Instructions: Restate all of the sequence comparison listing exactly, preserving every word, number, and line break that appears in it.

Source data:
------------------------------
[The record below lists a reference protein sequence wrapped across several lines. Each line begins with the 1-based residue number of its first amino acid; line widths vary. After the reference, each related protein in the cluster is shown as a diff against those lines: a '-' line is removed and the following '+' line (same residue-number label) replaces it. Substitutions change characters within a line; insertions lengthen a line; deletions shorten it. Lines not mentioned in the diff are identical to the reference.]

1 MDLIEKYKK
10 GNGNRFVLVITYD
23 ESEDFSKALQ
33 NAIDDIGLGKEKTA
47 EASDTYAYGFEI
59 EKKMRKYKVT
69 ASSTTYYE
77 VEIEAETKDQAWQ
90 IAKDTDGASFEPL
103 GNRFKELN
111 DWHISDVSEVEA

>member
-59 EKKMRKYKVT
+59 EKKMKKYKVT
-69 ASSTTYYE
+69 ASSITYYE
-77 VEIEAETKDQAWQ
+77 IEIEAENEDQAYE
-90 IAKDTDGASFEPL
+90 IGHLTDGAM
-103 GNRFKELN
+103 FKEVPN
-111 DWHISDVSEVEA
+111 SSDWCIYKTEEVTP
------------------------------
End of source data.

[The record below lists a reference protein sequence wrapped across several lines. Each line begins with the 1-based residue number of its first amino acid; line widths vary. After the reference, each related protein in the cluster is shown as a diff against those lines: a '-' line is removed and the following '+' line (same residue-number label) replaces it. Substitutions change characters within a line; insertions lengthen a line; deletions shorten it. Lines not mentioned in the diff are identical to the reference.]

1 MDLIEKYKK
10 GNGNRFVLVITYD
23 ESEDFSKALQ
33 NAIDDIGLGKEKTA
47 EASDTYAYGFEI
59 EKKMRKYKVT
69 ASSTTYYE
77 VEIEAETKDQAWQ
90 IAKDTDGASFEPL
103 GNRFKELN
111 DWHISDVSEVEA

>member
-59 EKKMRKYKVT
+59 EKKMKKYKVT
-69 ASSTTYYE
+69 ASSITYYE
-77 VEIEAETKDQAWQ
+77 IEIEAENEDQAYE
-90 IAKDTDGASFEPL
+90 IGHLTDGAM
-103 GNRFKELN
+103 FKEVPN
-111 DWHISDVSEVEA
+111 SSDWCIYKTEEVTP